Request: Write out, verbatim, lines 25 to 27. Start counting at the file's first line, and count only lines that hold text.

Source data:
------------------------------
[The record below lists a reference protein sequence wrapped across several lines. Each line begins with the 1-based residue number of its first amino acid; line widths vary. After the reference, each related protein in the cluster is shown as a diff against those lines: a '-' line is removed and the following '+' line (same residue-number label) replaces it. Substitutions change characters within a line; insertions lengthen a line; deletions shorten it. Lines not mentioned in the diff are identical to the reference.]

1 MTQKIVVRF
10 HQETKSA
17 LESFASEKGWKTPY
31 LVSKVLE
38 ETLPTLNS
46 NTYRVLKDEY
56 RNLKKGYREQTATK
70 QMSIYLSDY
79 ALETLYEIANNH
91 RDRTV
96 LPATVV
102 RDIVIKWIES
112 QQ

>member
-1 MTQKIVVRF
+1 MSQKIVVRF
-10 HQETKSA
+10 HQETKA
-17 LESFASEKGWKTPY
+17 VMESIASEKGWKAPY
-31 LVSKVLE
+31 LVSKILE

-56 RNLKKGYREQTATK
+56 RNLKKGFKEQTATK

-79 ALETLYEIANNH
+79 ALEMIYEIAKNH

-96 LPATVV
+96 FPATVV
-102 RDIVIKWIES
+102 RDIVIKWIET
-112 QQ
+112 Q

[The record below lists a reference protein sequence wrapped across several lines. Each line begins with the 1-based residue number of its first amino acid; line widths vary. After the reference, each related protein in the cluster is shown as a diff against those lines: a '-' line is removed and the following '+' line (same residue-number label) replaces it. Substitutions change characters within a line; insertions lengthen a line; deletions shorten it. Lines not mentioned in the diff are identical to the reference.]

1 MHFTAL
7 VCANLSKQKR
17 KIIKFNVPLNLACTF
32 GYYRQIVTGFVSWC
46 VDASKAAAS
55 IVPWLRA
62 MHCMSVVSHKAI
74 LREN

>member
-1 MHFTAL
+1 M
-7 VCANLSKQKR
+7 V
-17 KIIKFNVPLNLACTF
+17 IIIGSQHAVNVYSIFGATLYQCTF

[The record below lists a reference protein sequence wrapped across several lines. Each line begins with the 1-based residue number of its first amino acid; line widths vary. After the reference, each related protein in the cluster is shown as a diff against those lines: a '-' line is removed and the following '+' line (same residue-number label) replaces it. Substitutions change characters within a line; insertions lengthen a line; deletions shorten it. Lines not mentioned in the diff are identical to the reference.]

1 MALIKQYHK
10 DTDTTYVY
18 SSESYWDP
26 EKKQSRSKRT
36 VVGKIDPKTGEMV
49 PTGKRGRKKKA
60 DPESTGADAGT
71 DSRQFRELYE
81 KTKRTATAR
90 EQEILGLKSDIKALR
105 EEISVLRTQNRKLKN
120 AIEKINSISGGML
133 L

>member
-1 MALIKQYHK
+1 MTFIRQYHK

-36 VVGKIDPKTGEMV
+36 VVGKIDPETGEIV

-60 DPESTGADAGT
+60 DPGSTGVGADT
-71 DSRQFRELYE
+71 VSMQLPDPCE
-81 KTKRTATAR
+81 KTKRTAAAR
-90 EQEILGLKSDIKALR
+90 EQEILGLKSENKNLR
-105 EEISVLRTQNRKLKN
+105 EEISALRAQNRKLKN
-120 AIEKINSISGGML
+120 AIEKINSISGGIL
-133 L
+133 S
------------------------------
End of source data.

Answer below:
+56 RNLKKGFKEQTATK

-79 ALETLYEIANNH
+79 ALEMIYEIAKNH